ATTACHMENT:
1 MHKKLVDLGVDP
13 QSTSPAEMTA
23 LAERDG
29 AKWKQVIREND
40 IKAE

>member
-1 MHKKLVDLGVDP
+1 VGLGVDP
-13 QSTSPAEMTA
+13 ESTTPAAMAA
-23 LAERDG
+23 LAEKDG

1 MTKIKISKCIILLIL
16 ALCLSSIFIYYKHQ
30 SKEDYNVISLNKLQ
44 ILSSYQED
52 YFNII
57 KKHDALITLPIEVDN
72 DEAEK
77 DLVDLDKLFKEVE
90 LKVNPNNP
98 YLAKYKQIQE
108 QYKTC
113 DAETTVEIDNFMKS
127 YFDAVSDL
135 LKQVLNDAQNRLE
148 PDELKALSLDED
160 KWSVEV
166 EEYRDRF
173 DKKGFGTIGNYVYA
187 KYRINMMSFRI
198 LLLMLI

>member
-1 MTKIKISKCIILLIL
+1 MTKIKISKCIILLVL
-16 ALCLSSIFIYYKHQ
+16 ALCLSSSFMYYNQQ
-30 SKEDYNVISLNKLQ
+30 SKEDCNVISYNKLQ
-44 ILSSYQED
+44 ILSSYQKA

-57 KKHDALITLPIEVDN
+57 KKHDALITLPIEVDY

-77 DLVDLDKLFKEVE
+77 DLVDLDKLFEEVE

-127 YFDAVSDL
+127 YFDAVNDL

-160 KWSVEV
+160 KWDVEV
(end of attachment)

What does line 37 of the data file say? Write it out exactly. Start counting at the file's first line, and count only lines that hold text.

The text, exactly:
+16 ALCLSSSFMYYNQQ